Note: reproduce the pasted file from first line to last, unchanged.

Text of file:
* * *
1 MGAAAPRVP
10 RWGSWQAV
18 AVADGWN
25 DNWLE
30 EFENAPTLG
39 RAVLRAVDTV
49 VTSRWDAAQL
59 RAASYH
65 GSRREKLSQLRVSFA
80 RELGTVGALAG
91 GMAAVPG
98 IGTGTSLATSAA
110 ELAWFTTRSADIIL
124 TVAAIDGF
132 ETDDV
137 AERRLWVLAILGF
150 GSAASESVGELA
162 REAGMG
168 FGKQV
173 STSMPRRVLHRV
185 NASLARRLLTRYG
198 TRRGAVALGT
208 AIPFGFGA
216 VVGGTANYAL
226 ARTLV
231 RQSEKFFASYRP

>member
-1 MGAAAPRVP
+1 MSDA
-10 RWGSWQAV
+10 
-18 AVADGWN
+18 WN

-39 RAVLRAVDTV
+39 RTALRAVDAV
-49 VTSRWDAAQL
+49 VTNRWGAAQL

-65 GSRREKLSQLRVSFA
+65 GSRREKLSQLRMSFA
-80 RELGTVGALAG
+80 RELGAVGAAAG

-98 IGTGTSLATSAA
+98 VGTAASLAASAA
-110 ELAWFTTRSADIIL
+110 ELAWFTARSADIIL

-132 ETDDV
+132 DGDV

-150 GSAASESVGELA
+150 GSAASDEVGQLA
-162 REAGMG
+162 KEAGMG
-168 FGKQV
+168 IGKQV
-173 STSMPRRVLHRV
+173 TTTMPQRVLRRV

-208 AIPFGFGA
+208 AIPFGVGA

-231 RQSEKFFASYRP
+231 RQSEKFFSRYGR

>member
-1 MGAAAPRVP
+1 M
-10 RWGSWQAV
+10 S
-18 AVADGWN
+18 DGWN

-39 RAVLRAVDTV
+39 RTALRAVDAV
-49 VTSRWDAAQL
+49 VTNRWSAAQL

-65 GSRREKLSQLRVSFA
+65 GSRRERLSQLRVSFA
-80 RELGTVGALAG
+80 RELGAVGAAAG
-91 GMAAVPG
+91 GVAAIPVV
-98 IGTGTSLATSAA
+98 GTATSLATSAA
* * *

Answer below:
1 MGAAAPRVP
10 RWGSWQAV
18 AVADGWN
25 DNWLE
30 EFENAPTLG
39 RAVLRAVDTV
49 VTSRWDAAQL
59 RAASYH
65 GSRREKLSQLRVSFA
80 RELGTVGALAG
91 GMAAVPG
98 IGTGTSLATSAA
110 ELAWFTTRSADIIL
124 TVAAIDGF
132 ETDDV
137 AERRLWVLAILGF
150 GSAASESVGELA
162 REAGMG
168 FGKQV
173 STSMPRRVLHRV
185 NASLARRLLTRYG
198 TRRGAVALGT
208 AIPFGFGA
216 VVGGTANYAL
226 ARTLV
231 RQSEKFFASYRP

>member
-1 MGAAAPRVP
+1 MSDA
-10 RWGSWQAV
+10 
-18 AVADGWN
+18 WN

-39 RAVLRAVDTV
+39 RTALRAVDAV
-49 VTSRWDAAQL
+49 VTNRWGAAQL

-65 GSRREKLSQLRVSFA
+65 GSRREKLSQLRMSFA
-80 RELGTVGALAG
+80 RELGAVGAAAG

-98 IGTGTSLATSAA
+98 VGTAASLAASAA
-110 ELAWFTTRSADIIL
+110 ELAWFTARSADIIL

-132 ETDDV
+132 DGDV

-150 GSAASESVGELA
+150 GSAASDEVGQLA
-162 REAGMG
+162 KEAGMG
-168 FGKQV
+168 IGKQV
-173 STSMPRRVLHRV
+173 TTTMPQRVLRRV

-208 AIPFGFGA
+208 AIPFGVGA

-231 RQSEKFFASYRP
+231 RQSEKFFSRYGR

>member
-1 MGAAAPRVP
+1 M
-10 RWGSWQAV
+10 S
-18 AVADGWN
+18 DGWN

-39 RAVLRAVDTV
+39 RTALRAVDAV
-49 VTSRWDAAQL
+49 VTNRWSAAQL

-65 GSRREKLSQLRVSFA
+65 GSRRERLSQLRVSFA
-80 RELGTVGALAG
+80 RELGAVGAAAG
-91 GMAAVPG
+91 GVAAIPVV
-98 IGTGTSLATSAA
+98 GTATSLATSAA